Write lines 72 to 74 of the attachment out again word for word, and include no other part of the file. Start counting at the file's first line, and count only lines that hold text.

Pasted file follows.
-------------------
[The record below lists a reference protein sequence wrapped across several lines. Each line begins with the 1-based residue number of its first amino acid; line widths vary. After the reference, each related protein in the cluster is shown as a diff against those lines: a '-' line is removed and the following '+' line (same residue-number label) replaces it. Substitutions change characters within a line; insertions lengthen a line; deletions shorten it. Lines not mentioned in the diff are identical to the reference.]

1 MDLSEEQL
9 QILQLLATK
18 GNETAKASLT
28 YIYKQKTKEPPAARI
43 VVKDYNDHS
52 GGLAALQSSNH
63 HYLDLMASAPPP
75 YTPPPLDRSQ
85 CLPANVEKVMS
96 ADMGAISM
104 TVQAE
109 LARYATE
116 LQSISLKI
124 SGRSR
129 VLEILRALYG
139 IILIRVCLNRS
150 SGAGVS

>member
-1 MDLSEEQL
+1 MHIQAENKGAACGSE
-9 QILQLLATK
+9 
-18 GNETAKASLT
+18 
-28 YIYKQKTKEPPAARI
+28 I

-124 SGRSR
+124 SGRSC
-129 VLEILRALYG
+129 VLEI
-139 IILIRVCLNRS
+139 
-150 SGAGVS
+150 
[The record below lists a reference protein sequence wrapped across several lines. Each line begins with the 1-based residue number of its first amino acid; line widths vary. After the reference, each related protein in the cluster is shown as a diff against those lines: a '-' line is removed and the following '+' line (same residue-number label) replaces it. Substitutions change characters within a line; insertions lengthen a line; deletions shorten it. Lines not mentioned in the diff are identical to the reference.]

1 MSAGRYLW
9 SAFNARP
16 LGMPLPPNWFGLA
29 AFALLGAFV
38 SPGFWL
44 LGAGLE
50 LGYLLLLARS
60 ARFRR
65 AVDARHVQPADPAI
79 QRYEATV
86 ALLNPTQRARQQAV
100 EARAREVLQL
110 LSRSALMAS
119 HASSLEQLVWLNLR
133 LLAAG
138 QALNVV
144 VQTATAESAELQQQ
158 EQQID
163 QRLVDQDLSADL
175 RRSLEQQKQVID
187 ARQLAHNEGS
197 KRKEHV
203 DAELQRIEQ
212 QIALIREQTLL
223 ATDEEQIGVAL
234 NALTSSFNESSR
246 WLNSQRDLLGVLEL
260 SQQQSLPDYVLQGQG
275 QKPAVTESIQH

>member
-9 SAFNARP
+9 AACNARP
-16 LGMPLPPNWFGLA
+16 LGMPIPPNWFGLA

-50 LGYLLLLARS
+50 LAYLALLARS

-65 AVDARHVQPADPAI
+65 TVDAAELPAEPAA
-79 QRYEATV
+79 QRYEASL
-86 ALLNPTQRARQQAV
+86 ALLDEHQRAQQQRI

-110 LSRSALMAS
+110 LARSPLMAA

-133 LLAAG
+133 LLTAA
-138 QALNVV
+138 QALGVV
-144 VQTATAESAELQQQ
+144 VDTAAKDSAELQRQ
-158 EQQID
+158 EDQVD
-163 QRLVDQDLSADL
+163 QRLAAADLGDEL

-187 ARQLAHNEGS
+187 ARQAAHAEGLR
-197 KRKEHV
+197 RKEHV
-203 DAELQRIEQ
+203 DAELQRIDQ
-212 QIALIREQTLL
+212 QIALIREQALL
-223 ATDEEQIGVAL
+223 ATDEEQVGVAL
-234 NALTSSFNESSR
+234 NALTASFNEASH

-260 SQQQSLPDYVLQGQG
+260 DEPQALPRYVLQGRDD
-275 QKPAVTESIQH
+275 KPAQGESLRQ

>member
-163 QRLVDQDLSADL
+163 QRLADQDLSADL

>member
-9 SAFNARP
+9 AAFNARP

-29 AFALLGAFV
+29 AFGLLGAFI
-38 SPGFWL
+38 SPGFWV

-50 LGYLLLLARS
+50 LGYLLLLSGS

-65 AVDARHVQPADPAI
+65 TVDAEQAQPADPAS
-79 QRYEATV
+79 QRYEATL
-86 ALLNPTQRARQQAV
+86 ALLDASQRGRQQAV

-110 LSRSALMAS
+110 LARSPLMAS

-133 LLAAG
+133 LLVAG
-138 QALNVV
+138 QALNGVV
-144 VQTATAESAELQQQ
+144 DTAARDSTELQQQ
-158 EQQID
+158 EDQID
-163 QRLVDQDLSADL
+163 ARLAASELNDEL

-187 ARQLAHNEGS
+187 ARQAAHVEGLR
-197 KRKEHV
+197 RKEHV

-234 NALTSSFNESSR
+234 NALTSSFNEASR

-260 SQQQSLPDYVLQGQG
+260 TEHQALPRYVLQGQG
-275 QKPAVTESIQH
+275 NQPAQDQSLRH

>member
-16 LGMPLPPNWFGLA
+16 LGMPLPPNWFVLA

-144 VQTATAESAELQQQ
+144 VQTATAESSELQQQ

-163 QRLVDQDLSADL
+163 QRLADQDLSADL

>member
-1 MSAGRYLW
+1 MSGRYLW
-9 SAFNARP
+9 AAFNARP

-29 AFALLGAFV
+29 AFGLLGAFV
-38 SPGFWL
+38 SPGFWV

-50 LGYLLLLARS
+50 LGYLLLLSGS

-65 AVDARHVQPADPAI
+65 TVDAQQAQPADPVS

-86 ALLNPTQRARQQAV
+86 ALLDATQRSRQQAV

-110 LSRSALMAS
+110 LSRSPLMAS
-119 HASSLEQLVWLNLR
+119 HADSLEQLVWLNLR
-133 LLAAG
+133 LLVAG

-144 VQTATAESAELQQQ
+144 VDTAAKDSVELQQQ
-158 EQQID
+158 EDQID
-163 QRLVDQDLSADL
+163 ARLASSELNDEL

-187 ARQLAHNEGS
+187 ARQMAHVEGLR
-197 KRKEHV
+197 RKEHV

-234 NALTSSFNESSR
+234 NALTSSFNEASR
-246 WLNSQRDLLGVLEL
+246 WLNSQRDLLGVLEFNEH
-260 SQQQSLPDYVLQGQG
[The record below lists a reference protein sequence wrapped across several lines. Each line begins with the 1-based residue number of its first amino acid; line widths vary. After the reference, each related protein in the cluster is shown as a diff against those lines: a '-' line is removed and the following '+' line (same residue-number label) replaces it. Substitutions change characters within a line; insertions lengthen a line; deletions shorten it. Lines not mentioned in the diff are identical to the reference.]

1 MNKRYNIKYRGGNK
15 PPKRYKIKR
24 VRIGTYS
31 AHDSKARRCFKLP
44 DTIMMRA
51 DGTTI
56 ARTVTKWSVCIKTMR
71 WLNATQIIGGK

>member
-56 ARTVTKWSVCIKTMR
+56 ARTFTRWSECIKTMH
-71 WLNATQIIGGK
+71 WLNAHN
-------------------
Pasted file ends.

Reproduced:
+50 LAYLALLARS

-65 AVDARHVQPADPAI
+65 TVDAAELPAEPAA